BY ASHLEY LEE
LOS ANGELES TIMES
Visiting the site of the worst nuclear disaster in history doesn’t exactly call for a smiley selfie or a sexy photo shoot.
Still, after a viral (if misleading) tweet including Instagram photos taken in the area, Craig Mazin, creator of the new HBO series “Chernobyl,” has urged visitors to remain respectful.
“It’s wonderful that #ChernobylHBO has inspired a wave of tourism to the Zone of Exclusion,” Mazin tweeted on Tuesday. “But yes, I’ve seen the photos going around.
“If you visit, please remember that a terrible tragedy occurred there,” he continued. “Comport yourselves with respect for all who suffered and sacrificed.”
Mazin tweeted the reminder when a tweet about “Instagram influencers flocking to the site of the disaster” went viral over the weekend, collecting more than 40,000 likes due to the perceived dissonance of the tragic event and the seemingly tone-deaf photos taken there.
It’s wonderful that #ChernobylHBO has inspired a wave of tourism to the Zone of Exclusion. But yes, I’ve seen the photos going around.
If you visit, please remember that a terrible tragedy occurred there. Comport yourselves with respect for all who suffered and sacrificed.
— Craig Mazin (@clmazin) June 11, 2019
HBO’s “Chernobyl” chronicles the events surrounding the 1986 explosion of the titular nuclear power plant in the Northern Ukraine region of Pripyat. Though the explosion is recorded as killing 31 people, millions were exposed to its life-threatening radiation levels.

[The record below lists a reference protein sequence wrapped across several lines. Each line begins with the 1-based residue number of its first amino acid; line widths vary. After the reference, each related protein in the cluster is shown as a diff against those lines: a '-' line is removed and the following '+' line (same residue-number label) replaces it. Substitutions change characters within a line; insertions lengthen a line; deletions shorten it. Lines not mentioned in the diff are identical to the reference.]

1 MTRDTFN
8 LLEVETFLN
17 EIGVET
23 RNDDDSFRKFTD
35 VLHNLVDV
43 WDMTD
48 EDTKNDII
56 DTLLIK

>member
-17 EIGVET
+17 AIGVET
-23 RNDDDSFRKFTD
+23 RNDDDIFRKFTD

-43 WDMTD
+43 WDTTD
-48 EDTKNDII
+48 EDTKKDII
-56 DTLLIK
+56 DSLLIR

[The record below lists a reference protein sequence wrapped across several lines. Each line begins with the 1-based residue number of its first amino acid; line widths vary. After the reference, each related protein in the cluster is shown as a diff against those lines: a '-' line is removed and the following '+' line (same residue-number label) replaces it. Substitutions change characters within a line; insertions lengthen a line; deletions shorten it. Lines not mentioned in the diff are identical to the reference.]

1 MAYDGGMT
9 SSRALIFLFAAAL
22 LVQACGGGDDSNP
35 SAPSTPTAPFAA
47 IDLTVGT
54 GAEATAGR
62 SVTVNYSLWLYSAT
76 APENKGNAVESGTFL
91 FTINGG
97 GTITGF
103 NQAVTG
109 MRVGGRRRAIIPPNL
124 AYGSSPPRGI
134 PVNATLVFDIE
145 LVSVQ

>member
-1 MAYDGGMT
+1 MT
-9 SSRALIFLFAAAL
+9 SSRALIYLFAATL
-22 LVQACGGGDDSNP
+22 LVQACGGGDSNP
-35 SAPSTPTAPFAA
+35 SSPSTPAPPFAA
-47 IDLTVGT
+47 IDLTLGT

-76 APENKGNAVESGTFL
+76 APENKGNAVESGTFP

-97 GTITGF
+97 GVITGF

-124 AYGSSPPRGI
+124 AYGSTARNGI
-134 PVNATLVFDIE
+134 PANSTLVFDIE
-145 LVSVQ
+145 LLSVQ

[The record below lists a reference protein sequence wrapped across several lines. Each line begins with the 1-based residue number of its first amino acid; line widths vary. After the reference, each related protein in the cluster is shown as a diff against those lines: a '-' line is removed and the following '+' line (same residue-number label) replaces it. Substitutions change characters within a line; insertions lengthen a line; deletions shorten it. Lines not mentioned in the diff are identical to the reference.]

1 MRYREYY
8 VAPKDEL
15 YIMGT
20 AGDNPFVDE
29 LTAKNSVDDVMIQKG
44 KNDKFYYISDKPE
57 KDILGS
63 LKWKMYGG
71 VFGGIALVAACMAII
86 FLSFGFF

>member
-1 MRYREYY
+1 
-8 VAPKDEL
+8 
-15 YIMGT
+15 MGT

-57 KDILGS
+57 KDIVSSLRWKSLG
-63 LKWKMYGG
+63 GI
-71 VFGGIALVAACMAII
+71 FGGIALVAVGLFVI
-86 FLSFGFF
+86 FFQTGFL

The final installment of the five-part miniseries, with an ensemble cast led by Jared Harris and Stellan Skarsgård, aired last week.
“[The series] is not a horror show,” wrote Times critic Lorraine Ali. “It’s a suspenseful, tragic and illuminating drama about government corruption, systemic incompetence and the unyielding will of the people to drag their country back from the brink of ruin as they have done time and time again after coups, wars, fallen regimes, invasions, famine and more.”
It’s common for shooting locations and settings of hit films and TV shows to see a post-release rise in tourism: Fans flocked to Albuquerque because of “Breaking Bad,” numerous women booked trips to Bali after watching “Eat Pray Love,” and viewers are visiting Santa Cruz this summer thanks to “Us.”
Since the series began airing in May, the site’s bookings have seen an uptick of 30% from the previous year. And while many tours have explored the abandoned town of Pripyat since its reopening in 2011, one is now advertised as an HBO-themed attraction that allows visitors to “ride in an armored patrol vehicle” and eat “a real lunch of power plant employees.”
Mazin piped up in response to a viral tweet with Instagram photos in which visitors are leaning against a damaged school bus, testing the area’s radiation levels and even posing topless in an unzipped hazmat suit.
At first glance, it seems to be another unofficial installment of Selfies at Serious Places, as similarly questionable photos have been taken at Holocaust memorial sites, New York’s Ground Zero and even at the site of an attempted suicide.
However, the Atlantic’s Taylor Lorenz pointed out the tweet’s inaccuracies — only two of four photos belongs to a social media influencer, and some of the cropped-out captions actually discuss the tragedy — and wrote about the changing norms of Instagram posts, including those with solemn sentiments.
“Ultimately, ‘plandids’ from Chernobyl say less about any imagined wave of rude influencers ‘flocking’ to the site, and more about the shifting norms around how people document their lives and experiences on Instagram,” she explained. “While some critics might still view the posts as distasteful and insensitive, most of these users are all trying to say the same thing: ‘I was here.'”